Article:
Wednesday, May 31, 2017

Name spelling variations in family history

Here's another example of the difficulty with name spellings.

Here we have William Henry Burger (with a U) celebrating the 61st anniversary of his wedding to... whom? When she wrote her own name, it was Mary Ann Dufner Burger. Here she's Maryanna Duffner. Numerous family notes spell her maiden name with two Fs, but got the Mary Ann right. Perhaps nobody thought it mattered since she was married now anyway.

Here's another document, a handwritten note that was taped into the Burger family bible, written by Frances Taylor Burger, my grandmother and the daughter-in-law of the two in the anniversary clipping:



My mother Maryanna Burger Root spent her early childhood under the same roof as William Henry and Mary Ann Burger. They split their 4-room farmhouse down the middle when their son Frank married Frances Taylor Allen (who already had a young daughter from a previous marriage), and they all shared the house. Frances was a nurse and took care of the elder Burgers until their deaths.

The Burger vs Borger Controversy


In my mother's family there was a great controversy: Whether her father's family name was Burger or Borger. I was raised believing that all right-thinking people spelled it Burger, because that was obviously what the original German immigrant was named, while those infidels on the other side of the family, with their shaky morals and doubtful intellect, spelled "Burger" with an O, of all things! Well, now that I'm going through all the family notes and photos that Mom left for me to go through (she's not dead, she's in a nursing home suffering from dementia), I have come to the conclusion that... well, my side of the family may have been wrong. My goodness, that was painful to admit.

I am amused by this page out of the Burger family bible (given to my great grandfather William Henry Burger on the occasion of his marriage to Mary Ann Dufner). Okay, it was originally the Borger family bible, however someone went through and corrected the O's into U's! I have to laugh.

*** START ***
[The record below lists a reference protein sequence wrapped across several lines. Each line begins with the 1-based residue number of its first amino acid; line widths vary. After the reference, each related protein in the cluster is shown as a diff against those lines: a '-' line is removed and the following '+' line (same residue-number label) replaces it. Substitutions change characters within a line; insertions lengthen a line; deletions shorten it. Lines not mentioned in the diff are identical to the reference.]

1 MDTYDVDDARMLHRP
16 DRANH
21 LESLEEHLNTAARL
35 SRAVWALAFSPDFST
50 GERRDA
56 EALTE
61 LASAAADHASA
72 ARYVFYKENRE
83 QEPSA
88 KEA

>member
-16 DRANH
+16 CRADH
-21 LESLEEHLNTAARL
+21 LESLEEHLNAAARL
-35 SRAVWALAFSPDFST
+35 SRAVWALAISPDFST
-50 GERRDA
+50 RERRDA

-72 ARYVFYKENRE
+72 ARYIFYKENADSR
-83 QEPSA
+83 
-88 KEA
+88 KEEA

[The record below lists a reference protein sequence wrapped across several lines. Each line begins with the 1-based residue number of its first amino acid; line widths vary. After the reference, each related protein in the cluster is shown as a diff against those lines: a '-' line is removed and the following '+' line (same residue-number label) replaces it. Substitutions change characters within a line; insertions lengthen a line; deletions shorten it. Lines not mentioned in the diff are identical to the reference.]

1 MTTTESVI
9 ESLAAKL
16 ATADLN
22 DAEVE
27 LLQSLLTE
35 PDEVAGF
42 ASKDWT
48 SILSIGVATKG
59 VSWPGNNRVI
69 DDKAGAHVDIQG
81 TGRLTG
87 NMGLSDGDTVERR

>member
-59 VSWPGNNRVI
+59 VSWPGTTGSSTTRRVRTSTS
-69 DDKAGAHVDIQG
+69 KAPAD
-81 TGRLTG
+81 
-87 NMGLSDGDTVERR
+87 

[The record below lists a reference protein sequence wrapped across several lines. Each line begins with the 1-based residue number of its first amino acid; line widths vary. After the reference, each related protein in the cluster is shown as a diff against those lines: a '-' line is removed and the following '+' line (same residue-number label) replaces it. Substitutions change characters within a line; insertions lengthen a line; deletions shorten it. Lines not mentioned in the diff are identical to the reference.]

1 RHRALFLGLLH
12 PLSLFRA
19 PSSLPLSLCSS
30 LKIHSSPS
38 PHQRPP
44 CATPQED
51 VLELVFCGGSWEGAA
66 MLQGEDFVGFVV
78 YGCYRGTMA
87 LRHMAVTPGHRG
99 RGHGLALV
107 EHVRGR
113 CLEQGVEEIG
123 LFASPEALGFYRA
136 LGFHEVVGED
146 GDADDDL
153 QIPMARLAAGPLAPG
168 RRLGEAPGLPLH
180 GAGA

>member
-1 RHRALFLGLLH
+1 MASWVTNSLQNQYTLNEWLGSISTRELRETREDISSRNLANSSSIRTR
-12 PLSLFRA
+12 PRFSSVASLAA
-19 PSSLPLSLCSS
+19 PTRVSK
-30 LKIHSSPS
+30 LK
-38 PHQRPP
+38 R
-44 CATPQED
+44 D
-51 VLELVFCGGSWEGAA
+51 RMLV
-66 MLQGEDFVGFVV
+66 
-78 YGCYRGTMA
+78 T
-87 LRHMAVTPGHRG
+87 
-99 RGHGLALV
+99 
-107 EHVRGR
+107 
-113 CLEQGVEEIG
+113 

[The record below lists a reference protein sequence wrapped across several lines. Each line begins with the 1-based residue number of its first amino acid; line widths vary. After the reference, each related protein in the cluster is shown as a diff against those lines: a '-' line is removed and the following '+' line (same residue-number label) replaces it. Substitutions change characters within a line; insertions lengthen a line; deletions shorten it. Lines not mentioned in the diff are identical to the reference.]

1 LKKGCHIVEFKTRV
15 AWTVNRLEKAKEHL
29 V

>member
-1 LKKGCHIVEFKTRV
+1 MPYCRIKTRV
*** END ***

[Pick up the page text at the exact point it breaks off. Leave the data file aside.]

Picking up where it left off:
It's interesting trying to research these people when I'm looking in findagrave.com for people with the last name of Burger and find out they were buried under the Borger name. I've learned to vary my searches.

Tuesday, March 31, 2015

Another Hartmann Tourobe traveling case

Here is another wonderful Hartmann travel case made in Racine, Wisconsin. Single clasp. This one is missing the strap to hold hung up clothes in place during transit and one leather handle has broken.












Sunday, September 29, 2013

Arion fasciatus slug, I think - look at this guy!

He (rather it) appeared on our sidewalk before church. S/he was still there when I got home, though had traveled across the sidewalk. S/he is huge, 4.5 inches when stretched out fully, and has the most gorgeous orange band right around the edge of his/her foot.






Friday, July 12, 2013

And now the ultimate in luxury luggage: A Hartmann wardrobe trunk, probably from about 1925.

Lost momentum there. I took my pictures for this post, then we had family visit and I forgot all about it.

Look at this baby:


It's a Hartmann top-of-the-line wardrobe trunk from probably about 1925. It would take a strapping porter to haul it around, as it weighs about as much as a smallish piano. And that's before you load it up. It's furniture.

But look at all the fittings inside! Hangers, drawers, and a removable case. Everything is engineered brilliantly to stay put when the trunk is on its side or upside down. The drawers and the inside of the trunk are lined with what I think is silk. The hardware is silvery colored. Here are more pictures.